Are Science Journals Politically Biased? Editor-in-Chief of ACS Journal Refuses to Discuss Editorial Policy

Related articles

Science is one of the few institutions in America that has largely remained above the hyperpartisanship gripping our nation. However, there is a small but growing perception among Americans that scientists are becoming politically biased. Indeed, surveys have confirmed that Democrats vastly outnumber Republicans in academia. And, over the last few months, the behavior of high-profile scientific journals has only served to reconfirm these perceptions of bias. 

Consider an editorial in Environmental Science & Technology Letters, a journal owned by the prestigious and highly regarded American Chemical Society. The piece, written by Prof Staci Simonich of Oregon State University, was titled "An Inconvenient Administration." She wrote that the incoming Trump Administration is "one of the potentially most challenging United States administrations to our scientific field in years" and that her colleagues are "already feeling threatened." 

It is difficult to avoid the perception of bias among the public when editors at journals are condemning a new president before he has even taken office.

Still, Prof Simonich very well could be correct. Given some of his rhetoric and political appointees, Mr Trump may make life more difficult for environmental scientists. The EPA may have a turbulent four years. However, it is rather odd to reach this conclusion well before the man has even taken the oath of office. As a scientist, it may behoove the professor to wait until we actually start collecting data on January 20.

Given the oddity of preemptively declaring war on an administration before it has taken charge, I was curious if ES&T Letters had published any editorials critical of President Obama. After all, he presided over at least two extremely controversial policies that were decided by politics rather than science: (1) The decision to withhold information from scientists following the BP oil spill (as well as the subsequent doctoring of documents); and (2) The decision to shutter Yucca Mountain as a repository for nuclear waste. So I reached out to Prof Simonich.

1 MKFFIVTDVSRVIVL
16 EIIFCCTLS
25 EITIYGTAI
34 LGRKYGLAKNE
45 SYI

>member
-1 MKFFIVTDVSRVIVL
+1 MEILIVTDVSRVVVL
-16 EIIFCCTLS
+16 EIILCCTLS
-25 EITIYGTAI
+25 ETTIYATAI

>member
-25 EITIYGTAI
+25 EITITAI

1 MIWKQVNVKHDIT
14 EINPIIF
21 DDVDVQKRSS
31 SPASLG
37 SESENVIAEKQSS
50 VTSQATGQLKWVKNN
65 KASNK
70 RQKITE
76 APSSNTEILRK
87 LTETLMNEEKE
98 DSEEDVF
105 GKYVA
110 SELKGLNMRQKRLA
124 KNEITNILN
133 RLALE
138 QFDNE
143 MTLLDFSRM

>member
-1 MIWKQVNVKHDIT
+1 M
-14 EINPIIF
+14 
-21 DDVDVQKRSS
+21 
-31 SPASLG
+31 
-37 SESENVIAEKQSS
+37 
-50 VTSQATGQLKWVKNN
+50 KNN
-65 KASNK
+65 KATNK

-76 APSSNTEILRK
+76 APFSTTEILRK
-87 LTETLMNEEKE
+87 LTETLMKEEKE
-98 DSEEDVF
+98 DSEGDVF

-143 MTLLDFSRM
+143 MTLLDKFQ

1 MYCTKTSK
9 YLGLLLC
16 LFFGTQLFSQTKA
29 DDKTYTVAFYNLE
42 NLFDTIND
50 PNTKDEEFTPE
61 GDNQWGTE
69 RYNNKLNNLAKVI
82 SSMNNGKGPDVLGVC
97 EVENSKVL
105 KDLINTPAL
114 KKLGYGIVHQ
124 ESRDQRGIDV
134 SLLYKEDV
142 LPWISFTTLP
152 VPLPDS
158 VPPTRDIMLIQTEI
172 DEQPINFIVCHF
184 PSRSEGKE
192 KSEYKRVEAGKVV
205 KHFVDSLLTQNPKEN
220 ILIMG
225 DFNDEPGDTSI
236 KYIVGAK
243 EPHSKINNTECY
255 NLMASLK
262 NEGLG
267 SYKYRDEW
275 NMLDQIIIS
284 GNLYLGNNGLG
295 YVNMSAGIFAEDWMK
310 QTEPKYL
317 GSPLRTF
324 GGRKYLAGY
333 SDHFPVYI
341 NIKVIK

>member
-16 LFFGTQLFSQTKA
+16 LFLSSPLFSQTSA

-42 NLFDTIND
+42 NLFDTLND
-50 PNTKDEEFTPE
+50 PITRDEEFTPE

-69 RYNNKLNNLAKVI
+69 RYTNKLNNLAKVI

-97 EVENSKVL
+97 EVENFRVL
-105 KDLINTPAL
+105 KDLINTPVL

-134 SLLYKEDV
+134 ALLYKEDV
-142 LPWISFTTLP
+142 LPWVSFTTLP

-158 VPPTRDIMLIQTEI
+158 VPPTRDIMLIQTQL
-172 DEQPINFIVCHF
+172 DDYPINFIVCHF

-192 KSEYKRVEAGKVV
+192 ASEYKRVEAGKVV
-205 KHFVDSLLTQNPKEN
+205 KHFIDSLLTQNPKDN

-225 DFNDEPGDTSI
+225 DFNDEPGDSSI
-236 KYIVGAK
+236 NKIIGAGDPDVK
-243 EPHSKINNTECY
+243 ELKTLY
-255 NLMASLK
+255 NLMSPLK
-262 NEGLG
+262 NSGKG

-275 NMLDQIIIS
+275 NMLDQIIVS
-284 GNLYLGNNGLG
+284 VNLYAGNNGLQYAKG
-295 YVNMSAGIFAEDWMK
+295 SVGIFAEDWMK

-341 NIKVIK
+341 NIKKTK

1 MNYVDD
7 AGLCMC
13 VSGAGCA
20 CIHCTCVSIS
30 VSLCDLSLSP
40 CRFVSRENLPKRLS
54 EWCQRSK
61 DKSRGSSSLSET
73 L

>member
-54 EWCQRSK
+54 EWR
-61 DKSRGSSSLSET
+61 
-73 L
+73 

Despite being the author of the piece and an associate editor of the journal, she declined to answer any questions about her article or the journal's editorial decisions. The editor-in-chief, David Sedlak, also declined to answer any questions about the editorial process. Both declined to answer if their journal ever criticized President Obama.

ES&T Letters is not the only journal to behave in a way that appears to be politically motivated. The Journal of the American Medical Association allowed President Obama to publish an editorial praising his own healthcare policy that was largely bereft of peer review. And the internationally renowned journal Science published an editorial by the president on the "irreversible momentum of clean energy." Absent from the article was any mention of nuclear power, which is considered an indispensable tool in the fight against climate change.

Combined, the message being sent by the scientific community is loud and clear: "We will give preferential treatment to politicians we like, and we will refuse to even consider treating fairly those we don't." That's hardly an attitude befitting a scientist; on the contrary, it is what we would expect from a partisan or TV pundit.

Such conduct is bad for science. The honor and privilege bestowed upon this "secular priesthood" ought not be abused. Currently, science continues to earn widespread admiration from both sides of the political spectrum. And though a large majority of Americans still believe scientists are politically unbiased, that reputation will erode unless the scientific community makes a better effort to behave that way.